This semester veteran professor and classical scholar Giampiero Bevagna will introduce a new course in Roman Civilization.
Umbra’s newest course, Roman Civilization, could be called “Pompeii On Fifty Denarii A Day,” jokes Giampiero Bevagna, a professor at Umbra since the program’s inception. The course, though, is a serious one, an intense look at the civilization created by Rome through the lens of Pompeii.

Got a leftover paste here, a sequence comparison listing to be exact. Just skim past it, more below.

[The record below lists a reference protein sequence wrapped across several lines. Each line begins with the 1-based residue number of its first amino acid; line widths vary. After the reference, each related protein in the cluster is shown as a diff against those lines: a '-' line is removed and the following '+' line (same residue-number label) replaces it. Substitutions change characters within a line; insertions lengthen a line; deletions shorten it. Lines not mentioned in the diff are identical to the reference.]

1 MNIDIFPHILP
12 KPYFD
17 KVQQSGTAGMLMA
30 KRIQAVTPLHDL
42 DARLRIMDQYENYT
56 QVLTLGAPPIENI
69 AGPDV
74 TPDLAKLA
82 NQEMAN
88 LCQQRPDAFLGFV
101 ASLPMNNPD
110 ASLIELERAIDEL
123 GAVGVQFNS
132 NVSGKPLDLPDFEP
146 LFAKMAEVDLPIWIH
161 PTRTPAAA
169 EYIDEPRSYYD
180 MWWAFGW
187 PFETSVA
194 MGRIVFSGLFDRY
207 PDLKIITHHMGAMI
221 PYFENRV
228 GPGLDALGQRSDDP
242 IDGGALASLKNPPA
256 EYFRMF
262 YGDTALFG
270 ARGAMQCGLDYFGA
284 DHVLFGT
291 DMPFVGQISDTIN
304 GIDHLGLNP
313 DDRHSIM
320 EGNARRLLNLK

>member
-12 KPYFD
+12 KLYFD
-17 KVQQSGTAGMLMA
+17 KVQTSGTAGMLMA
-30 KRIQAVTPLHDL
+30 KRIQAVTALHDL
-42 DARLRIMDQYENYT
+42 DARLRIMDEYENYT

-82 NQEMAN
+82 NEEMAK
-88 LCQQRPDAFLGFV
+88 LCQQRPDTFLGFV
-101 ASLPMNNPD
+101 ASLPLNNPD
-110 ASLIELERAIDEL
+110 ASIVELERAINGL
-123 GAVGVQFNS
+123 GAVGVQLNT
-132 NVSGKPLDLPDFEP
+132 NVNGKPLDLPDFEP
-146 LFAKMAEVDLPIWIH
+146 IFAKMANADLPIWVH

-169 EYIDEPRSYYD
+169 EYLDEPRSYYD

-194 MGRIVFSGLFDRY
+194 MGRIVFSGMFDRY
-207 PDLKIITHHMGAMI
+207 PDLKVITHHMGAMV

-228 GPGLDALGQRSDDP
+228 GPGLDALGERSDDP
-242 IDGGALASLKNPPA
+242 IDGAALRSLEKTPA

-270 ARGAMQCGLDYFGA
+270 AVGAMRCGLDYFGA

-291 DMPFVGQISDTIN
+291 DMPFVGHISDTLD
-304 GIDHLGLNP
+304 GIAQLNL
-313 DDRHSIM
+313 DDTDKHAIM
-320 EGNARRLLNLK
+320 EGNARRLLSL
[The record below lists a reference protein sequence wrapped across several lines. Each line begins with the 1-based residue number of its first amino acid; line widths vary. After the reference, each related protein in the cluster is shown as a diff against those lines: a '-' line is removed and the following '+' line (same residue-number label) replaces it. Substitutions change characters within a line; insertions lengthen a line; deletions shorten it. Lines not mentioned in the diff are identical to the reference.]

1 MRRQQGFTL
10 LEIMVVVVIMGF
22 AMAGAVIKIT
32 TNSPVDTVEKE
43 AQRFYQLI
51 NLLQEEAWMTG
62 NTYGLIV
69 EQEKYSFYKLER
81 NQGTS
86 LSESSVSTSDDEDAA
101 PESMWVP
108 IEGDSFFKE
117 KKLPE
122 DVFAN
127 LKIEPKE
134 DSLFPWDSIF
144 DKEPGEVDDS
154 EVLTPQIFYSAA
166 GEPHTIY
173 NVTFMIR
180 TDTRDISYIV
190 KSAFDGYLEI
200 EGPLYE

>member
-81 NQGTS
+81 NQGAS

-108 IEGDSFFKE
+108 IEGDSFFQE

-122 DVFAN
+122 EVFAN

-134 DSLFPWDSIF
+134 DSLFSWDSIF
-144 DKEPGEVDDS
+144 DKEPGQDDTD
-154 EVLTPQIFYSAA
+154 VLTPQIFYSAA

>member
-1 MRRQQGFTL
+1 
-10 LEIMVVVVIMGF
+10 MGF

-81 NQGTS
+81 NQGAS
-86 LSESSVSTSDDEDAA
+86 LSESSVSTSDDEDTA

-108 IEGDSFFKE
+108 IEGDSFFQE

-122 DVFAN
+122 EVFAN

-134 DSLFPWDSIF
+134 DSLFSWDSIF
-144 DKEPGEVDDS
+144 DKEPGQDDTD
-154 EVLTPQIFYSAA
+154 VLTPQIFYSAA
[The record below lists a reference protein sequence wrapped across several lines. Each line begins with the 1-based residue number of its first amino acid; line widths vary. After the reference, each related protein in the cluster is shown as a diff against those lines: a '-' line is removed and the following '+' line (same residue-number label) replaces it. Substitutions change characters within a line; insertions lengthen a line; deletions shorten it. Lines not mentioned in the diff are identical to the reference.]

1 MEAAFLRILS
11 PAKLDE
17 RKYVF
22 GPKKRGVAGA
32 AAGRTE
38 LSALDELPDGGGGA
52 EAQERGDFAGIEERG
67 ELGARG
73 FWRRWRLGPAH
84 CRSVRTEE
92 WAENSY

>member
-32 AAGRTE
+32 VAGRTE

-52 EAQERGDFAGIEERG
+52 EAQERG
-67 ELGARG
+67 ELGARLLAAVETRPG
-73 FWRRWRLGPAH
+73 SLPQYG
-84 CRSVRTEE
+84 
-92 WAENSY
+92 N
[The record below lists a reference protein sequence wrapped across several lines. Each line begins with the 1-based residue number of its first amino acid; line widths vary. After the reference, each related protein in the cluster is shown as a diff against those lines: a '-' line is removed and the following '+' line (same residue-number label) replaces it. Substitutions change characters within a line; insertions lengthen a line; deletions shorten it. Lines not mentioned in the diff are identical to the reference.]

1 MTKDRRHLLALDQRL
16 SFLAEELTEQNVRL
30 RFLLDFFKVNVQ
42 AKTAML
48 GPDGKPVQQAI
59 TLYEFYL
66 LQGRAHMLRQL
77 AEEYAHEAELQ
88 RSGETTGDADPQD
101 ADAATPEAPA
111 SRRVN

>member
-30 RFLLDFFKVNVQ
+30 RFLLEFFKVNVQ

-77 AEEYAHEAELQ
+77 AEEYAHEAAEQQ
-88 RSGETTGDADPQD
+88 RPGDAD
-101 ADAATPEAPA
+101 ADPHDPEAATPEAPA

Buried by an eruption of the nearby Mount Vesuvius in 79 A.D. and accidentally rediscovered in 1748, Pompeii provides an near-ideal point of study for archeaologists who want to reconstruct Roman daily life under the Empire.
Bevagna, who graduated with honors from the University of Perugia and has done field work all over central and southern Italy, rededicated himself to the subject last summer to prepare for the new class. Students, in addition to lectures and library research, will have the opportunity to visit both Pompeii and another nearby site buried in the same eruption, Herculaneum, as part of a class trip in February.